Childhood & Early Life
George Michael was born on June 25, 1963, in East Finchley, London. His father, Kyriacos Panayiotou, was a Greek Cypriot who immigrated to England in the 1950s. He was the owner of a restaurant. His mother, Lesley Angold, an English woman, was a professional dancer. He had two elder sisters, Yioda and Melanie.
He grew up in Kingsbury, London, where his parents had bought a house. He attended Roe Green Junior School and Kingsbury High School.
When his family moved to Radlett, he attended Bushey Meads School in Bushey, where he befriended Andrew Ridgeley. The two bonded as both wanted to pursue careers in music. He worked as a DJ and played at local clubs and schools.
Michael and Andrew both dropped out of high school and formed a band called The Executive. The band was short-lived; it could play only a few gigs before it was disbanded.
Continue Reading Below
You May Like
In 1981, George Michael formed the band Wham! with Andrew Ridgeley. They released their first album ‘Fantastic’ on July 9, 1983, which reached No. 1 in the UK. The pop duo then produced a series of singles including ‘Young Guns’, ‘Wham Rap!’ and ‘Club Tropicana’, all of which became popular Top 10 hits.
Their second album, ‘Make It Big’, was released in 1984. It reached No. 1 in the US, the UK, and Australia. Many of its singles individually became quite popular not only in the UK and the US, but also in 23 other countries. In 1985, he bagged his first Ivor Novello Award for Songwriter of the Year from the British Academy of Songwriters, Composers and Authors.
Wham!'s tour of China in April 1985 made history, as they were the first British band to visit Communist China and perform Western popular music. Before Wham!'s tour to China, many kinds of music were banned in the country. Thus, their visit attracted worldwide media coverage for Wham!
As the lead vocalist and the main songwriter of Wham!, Michael was getting more attention and popularity. In 1986, after the recording of ‘Music from the Edge of Heaven’, he parted ways with the group to start a solo career.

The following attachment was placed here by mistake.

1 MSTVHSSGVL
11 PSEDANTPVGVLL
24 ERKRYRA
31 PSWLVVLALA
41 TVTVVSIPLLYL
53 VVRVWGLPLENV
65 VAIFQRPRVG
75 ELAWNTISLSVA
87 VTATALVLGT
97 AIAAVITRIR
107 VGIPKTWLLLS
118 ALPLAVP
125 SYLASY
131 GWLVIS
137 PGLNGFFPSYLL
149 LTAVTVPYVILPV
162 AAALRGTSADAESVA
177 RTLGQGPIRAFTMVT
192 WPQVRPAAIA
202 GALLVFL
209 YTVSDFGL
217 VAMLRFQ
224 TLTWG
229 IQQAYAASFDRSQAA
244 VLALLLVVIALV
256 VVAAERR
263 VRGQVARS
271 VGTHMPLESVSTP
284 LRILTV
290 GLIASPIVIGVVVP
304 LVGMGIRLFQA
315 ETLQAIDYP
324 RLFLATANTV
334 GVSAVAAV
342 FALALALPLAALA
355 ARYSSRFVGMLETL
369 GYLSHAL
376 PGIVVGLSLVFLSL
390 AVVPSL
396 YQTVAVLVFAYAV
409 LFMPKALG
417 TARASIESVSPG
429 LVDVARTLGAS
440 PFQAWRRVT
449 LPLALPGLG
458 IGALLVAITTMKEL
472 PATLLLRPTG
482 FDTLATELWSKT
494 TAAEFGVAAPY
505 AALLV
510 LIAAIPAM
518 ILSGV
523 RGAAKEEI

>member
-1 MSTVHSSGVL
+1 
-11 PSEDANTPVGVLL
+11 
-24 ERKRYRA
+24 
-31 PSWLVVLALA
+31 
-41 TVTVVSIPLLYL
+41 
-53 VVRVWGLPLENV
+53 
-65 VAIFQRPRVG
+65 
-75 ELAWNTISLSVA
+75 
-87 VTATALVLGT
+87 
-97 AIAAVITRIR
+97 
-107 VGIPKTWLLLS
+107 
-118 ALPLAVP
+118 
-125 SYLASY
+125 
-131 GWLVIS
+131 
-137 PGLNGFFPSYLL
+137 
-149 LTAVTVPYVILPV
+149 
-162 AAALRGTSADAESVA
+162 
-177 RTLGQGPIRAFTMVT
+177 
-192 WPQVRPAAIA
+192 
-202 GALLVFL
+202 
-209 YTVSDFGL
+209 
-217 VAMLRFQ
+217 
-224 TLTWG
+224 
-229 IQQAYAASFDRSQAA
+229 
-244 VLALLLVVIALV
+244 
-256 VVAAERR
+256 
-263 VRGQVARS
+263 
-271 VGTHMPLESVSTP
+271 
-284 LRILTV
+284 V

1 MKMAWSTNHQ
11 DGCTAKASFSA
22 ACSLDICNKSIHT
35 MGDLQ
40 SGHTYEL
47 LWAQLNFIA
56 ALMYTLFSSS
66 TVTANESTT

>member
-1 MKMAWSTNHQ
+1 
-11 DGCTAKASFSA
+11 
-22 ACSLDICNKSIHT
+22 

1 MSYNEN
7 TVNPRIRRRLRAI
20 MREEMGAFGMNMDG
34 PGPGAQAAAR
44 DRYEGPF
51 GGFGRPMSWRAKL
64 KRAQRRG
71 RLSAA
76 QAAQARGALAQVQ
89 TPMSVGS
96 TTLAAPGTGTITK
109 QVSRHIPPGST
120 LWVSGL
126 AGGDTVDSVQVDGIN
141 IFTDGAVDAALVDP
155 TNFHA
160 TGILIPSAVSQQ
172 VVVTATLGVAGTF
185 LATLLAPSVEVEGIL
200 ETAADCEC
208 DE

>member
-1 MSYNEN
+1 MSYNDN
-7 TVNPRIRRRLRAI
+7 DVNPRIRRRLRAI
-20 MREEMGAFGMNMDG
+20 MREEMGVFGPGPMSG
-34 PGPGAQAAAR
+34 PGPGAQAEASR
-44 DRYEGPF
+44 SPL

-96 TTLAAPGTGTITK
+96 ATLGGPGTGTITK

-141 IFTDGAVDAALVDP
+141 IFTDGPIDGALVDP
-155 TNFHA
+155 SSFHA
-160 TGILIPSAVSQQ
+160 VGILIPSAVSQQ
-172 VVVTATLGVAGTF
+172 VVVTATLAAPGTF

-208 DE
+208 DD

In 1987, he earned his first Grammy Award as a solo artist for the duet ‘I Knew You Were Waiting’, with American singer Aretha Franklin. The single reached number one on both the US Billboard Hot 100 and the UK Singles Chart.
Also in 1987, he released his debut solo album, ‘Faith’. With this album, he tried to shed his teen heartthrob image, sporting a leather jacket and stubble. The album topped the UK Albums Chart, and on the US Billboard 200, it was at number 1 for 12 weeks. Many of its singles like ‘Faith’, ‘Father Figure’, and ‘One More Try’ reached number 1 in the US.
His second solo album ‘Listen Without Prejudice Vol. 1’ was released in 1990. It was a huge success in the UK, debuting at number 1 and remaining there for a week. It was in the top 20 for 34 consecutive weeks.
In 1996, his album ‘Older’ was released, and its tracks, ‘Jesus to a Child’ and ‘Fastlove’, reached the top 10 in the US. Although this album didn’t do as well as Michael’s previous ones, it still earned him the award for Best British Male Singer at the BRIT Awards and the MTV Europe Awards.